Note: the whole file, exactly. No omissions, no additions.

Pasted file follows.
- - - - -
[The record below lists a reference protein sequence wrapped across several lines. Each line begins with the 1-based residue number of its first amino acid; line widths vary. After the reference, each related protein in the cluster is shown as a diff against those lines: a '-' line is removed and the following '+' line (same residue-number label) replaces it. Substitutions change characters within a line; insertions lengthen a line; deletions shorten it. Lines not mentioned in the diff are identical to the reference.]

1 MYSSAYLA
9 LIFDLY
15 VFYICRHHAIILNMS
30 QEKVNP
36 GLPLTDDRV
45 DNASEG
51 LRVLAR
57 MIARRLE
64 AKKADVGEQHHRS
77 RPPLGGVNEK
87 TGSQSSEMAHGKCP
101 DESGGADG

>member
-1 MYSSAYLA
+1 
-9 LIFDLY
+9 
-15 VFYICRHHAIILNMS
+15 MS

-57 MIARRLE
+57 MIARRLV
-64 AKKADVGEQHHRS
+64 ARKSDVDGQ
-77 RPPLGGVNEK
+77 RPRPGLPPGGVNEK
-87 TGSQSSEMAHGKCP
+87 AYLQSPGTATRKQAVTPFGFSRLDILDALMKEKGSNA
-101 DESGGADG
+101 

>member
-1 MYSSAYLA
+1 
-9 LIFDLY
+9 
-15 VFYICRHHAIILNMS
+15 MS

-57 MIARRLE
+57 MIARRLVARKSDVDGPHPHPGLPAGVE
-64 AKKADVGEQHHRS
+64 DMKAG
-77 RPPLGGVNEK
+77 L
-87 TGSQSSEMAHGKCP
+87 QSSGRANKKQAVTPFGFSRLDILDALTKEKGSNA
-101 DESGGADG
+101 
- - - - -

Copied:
[The record below lists a reference protein sequence wrapped across several lines. Each line begins with the 1-based residue number of its first amino acid; line widths vary. After the reference, each related protein in the cluster is shown as a diff against those lines: a '-' line is removed and the following '+' line (same residue-number label) replaces it. Substitutions change characters within a line; insertions lengthen a line; deletions shorten it. Lines not mentioned in the diff are identical to the reference.]

1 MYSSAYLA
9 LIFDLY
15 VFYICRHHAIILNMS
30 QEKVNP
36 GLPLTDDRV
45 DNASEG
51 LRVLAR
57 MIARRLE
64 AKKADVGEQHHRS
77 RPPLGGVNEK
87 TGSQSSEMAHGKCP
101 DESGGADG

>member
-1 MYSSAYLA
+1 
-9 LIFDLY
+9 
-15 VFYICRHHAIILNMS
+15 MS

-57 MIARRLE
+57 MIARRLV
-64 AKKADVGEQHHRS
+64 ARKSDVDGQ
-77 RPPLGGVNEK
+77 RPRPGLPPGGVNEK
-87 TGSQSSEMAHGKCP
+87 AYLQSPGTATRKQAVTPFGFSRLDILDALMKEKGSNA
-101 DESGGADG
+101 

>member
-1 MYSSAYLA
+1 
-9 LIFDLY
+9 
-15 VFYICRHHAIILNMS
+15 MS

-57 MIARRLE
+57 MIARRLVARKSDVDGPHPHPGLPAGVE
-64 AKKADVGEQHHRS
+64 DMKAG
-77 RPPLGGVNEK
+77 L
-87 TGSQSSEMAHGKCP
+87 QSSGRANKKQAVTPFGFSRLDILDALTKEKGSNA
-101 DESGGADG
+101 